The Never Have I Ever Club Mary Jayne Baker 5*Review @MaryJayneBaker @Aria_Fiction @HoZ_Books #RomCom #humour #multigenerational #ContemporaryFiction #uplit #BlogTour #BookReview #TheNeverHaveIEverClub

Robyn Bloom thought Ash Barnes was the love of her life – until one day he announced he was leaving her to fly halfway across the world.

 Months later, Robyn is struggling to move on – but then she has a brainwave: The Never Have I Ever Club. Her handsome next-door neighbour Will helps her bring their fellow Yorkshire villagers together for some carpe-diem-inspired fun.

From burlesque dancing to Swedish massages, everyone has plenty of bucket-list activities to try, but it doesn’t take long for Robyn to realise what – or who – her heart truly desires: Will.

There’s just one problem: he’s Ash’s twin brother.

Make that two problems: Ash is moving home… and he wants Robyn back.

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I received a copy of this book from Aria via NetGalley in return for an honest review.

My Thoughts…

This story is full of charm and humour, which engages you from the first page. Robyn and Will are both likeable protagonists, and you want their attraction to mean something good. Ash is harder to empathise his callous treatment of Robyn is hard to forget. Freya and Eliot are notable characters too.

The story’s multigenerational aspect provides lots of laughs and some poignant moments. It adds authenticity, depth and variety to the story, which is much more than a romance.

Mary Jayne Baker grew up in rural West Yorkshire, right in the heart of Brontë country… and she’s still there. After graduating from Durham University with a degree in English Literature, she dallied with living in cities including London, Nottingham and Cambridge, but eventually came back with her own romantic hero in tow to her beloved Dales, where she first started telling stories about heroines with flaws and the men who love them.

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Posted in Book Review, Contemporary Fiction, Family Drama, Friendship, Holiday Romance, Humour, Romance, Travel

The Jetsetters Amanda Eyre Ward 4*#Review @amandaeyreward @PenguinUKBooks #Family #Drama #Relationships #Life #Love #Friendship Parents #Children #Secrets #Lies #Travel #TheJetsetters #BookReview

A family reunited on a holiday of a lifetime…what could possibly go wrong?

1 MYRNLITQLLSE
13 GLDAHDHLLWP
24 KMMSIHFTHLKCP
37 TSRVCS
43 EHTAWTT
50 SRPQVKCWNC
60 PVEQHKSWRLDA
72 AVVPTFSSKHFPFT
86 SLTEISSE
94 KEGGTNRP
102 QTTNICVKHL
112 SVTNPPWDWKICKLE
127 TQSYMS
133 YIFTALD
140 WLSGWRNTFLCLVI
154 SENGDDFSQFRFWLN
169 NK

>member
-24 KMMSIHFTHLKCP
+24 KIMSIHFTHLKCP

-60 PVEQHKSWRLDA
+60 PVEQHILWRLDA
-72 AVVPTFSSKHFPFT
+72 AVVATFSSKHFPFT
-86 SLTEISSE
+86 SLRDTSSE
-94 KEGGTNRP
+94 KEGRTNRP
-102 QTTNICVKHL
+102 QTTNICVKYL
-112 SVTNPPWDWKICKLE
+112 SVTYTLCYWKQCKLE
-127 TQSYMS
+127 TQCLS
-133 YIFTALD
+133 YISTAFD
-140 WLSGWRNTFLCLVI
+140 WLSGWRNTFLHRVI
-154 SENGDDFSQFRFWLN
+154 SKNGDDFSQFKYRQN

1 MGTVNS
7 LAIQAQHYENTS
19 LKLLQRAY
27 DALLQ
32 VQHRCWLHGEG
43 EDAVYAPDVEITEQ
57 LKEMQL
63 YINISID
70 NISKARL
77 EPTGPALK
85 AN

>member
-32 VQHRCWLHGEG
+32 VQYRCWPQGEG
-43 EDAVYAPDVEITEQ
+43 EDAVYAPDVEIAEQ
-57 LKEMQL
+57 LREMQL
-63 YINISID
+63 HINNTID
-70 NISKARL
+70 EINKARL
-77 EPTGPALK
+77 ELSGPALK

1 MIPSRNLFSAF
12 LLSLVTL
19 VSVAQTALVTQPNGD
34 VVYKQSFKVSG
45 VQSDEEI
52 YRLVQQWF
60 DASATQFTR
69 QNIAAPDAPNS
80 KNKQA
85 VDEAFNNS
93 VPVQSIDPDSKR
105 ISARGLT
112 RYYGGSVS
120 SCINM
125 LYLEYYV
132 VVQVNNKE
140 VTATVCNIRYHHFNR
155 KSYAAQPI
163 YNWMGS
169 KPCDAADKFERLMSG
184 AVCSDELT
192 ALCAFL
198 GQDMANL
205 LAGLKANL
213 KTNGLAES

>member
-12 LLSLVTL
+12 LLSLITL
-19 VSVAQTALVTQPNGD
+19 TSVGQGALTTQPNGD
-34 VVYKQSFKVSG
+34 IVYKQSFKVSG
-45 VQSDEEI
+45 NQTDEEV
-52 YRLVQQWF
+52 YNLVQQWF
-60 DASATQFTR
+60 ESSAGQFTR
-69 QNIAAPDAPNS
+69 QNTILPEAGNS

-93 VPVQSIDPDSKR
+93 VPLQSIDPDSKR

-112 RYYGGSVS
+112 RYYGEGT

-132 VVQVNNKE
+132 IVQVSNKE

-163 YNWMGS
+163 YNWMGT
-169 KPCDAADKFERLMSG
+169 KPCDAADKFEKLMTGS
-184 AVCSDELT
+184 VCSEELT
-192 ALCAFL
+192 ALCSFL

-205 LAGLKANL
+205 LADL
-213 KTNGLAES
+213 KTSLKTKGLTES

When 70-year-old Charlotte Perkins submits an essay to the ‘Become a Jetsetter’ contest, she dreams of reuniting her estranged children: Lee, an almost-famous actress; Cord, a handsome Manhattan venture capitalist; and Regan, a harried mother who has never forgiven Charlotte for buying her a Weight Watchers gift certificate for her birthday.

But when she wins the cruise, the reality is not quite as she expected. As they sail from sun-drenched Athens, to glorious Rome, to tapas-laden Barcelona, lovers old and new join the adventure, and long-buried secrets are revealed.

Can four lost adults find their way back to themselves, and to each other? And more importantly, can they do it without killing each other?

A funny and deliciously sun-scented novel about the courage it takes to reveal our true selves, the pleasures and perils of family, and how we navigate the seas of adulthood to cruise – we can only hope – toward joy.

Amazon UK

I received a copy of this book from Penguin Books UK via NetGalley in return for an honest review.

My Thoughts…

This story has the perfect mix of family drama and exciting holiday destinations. Charlotte is determined to reunite her family after losing her closest friend. Entering a writing competition, to win a cruise, seems the right thing to do. The story gives insight into past relationships and secrets the family members are keeping. The cruise ship setting works well. There’s nowhere to run, and this intensifies family tensions.

Brittle and flawed characters gradually share their past and present issues, making them easy to empathise. The family dynamic is complex but relatable. The intense emotion relieved by humorous moments.

The vividly described holiday locations add contrast to the story too. The vibrant imagery makes this story a sensory delight. The perfect balance to the literary dialogue as the family drama unfolds.